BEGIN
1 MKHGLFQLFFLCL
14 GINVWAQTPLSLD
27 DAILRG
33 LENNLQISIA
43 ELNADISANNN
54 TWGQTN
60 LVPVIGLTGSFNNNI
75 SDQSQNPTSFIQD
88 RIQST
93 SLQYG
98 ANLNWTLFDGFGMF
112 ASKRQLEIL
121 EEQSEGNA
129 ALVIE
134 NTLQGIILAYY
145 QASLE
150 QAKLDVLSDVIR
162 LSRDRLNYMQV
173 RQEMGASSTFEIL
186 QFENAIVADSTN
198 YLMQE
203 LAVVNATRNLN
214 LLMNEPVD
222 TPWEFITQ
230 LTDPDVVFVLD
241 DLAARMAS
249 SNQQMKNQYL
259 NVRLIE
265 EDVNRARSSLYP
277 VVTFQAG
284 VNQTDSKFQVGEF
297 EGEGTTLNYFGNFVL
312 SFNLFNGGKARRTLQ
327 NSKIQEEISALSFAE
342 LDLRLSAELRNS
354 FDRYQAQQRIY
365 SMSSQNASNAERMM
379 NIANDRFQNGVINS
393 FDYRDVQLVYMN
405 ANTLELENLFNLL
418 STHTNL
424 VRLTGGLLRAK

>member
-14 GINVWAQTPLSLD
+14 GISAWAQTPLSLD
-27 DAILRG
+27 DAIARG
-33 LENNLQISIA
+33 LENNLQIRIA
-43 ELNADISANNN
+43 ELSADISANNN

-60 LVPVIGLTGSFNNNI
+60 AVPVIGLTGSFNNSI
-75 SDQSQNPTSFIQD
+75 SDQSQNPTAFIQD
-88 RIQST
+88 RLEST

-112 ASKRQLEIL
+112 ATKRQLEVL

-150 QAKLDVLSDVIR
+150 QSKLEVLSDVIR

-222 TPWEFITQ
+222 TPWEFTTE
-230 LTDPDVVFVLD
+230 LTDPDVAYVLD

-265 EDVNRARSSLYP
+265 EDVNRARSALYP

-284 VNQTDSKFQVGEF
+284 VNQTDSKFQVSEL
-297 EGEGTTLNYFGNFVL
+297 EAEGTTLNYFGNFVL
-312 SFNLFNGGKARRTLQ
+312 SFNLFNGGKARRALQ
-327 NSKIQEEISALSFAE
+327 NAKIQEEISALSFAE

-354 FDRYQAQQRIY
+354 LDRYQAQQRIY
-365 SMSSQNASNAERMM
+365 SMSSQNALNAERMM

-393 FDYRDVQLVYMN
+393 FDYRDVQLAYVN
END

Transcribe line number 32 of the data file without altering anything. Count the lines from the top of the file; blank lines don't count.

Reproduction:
297 EGEGTTLNYFGNFVL